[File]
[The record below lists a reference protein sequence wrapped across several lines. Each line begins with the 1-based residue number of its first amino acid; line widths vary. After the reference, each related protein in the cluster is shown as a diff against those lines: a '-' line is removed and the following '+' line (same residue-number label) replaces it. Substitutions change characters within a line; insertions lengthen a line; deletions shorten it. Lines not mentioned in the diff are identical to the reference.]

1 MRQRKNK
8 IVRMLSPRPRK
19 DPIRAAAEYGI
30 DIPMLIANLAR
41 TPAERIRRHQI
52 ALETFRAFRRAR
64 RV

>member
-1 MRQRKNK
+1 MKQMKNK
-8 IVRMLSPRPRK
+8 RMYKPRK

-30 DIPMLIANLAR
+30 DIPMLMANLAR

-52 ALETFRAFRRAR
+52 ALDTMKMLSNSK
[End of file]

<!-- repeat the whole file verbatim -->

[The record below lists a reference protein sequence wrapped across several lines. Each line begins with the 1-based residue number of its first amino acid; line widths vary. After the reference, each related protein in the cluster is shown as a diff against those lines: a '-' line is removed and the following '+' line (same residue-number label) replaces it. Substitutions change characters within a line; insertions lengthen a line; deletions shorten it. Lines not mentioned in the diff are identical to the reference.]

1 MRQRKNK
8 IVRMLSPRPRK
19 DPIRAAAEYGI
30 DIPMLIANLAR
41 TPAERIRRHQI
52 ALETFRAFRRAR
64 RV

>member
-1 MRQRKNK
+1 MKQMKNK
-8 IVRMLSPRPRK
+8 RMYKPRK

-30 DIPMLIANLAR
+30 DIPMLMANLAR

-52 ALETFRAFRRAR
+52 ALDTMKMLSNSK